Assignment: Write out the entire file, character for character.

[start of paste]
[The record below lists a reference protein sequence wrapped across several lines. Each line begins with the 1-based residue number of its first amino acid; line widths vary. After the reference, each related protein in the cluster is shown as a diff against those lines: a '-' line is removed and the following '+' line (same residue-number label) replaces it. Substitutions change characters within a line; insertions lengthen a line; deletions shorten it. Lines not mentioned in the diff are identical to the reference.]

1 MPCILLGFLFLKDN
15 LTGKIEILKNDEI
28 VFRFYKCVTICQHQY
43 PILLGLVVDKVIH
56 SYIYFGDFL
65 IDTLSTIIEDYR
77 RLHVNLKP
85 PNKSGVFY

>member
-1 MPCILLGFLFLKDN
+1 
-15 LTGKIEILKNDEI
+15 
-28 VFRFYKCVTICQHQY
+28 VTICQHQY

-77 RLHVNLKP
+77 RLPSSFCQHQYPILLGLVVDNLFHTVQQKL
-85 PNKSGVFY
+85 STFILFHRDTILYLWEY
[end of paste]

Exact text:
[The record below lists a reference protein sequence wrapped across several lines. Each line begins with the 1-based residue number of its first amino acid; line widths vary. After the reference, each related protein in the cluster is shown as a diff against those lines: a '-' line is removed and the following '+' line (same residue-number label) replaces it. Substitutions change characters within a line; insertions lengthen a line; deletions shorten it. Lines not mentioned in the diff are identical to the reference.]

1 MPCILLGFLFLKDN
15 LTGKIEILKNDEI
28 VFRFYKCVTICQHQY
43 PILLGLVVDKVIH
56 SYIYFGDFL
65 IDTLSTIIEDYR
77 RLHVNLKP
85 PNKSGVFY

>member
-1 MPCILLGFLFLKDN
+1 
-15 LTGKIEILKNDEI
+15 
-28 VFRFYKCVTICQHQY
+28 VTICQHQY

-77 RLHVNLKP
+77 RLPSSFCQHQYPILLGLVVDNLFHTVQQKL
-85 PNKSGVFY
+85 STFILFHRDTILYLWEY